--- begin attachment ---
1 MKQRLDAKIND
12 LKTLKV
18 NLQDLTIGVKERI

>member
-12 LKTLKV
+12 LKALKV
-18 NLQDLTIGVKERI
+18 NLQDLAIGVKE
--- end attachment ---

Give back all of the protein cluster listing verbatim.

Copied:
1 MKQRLDAKIND
12 LKTLKV
18 NLQDLTIGVKERI

>member
-12 LKTLKV
+12 LKALKV
-18 NLQDLTIGVKERI
+18 NLQDLAIGVKE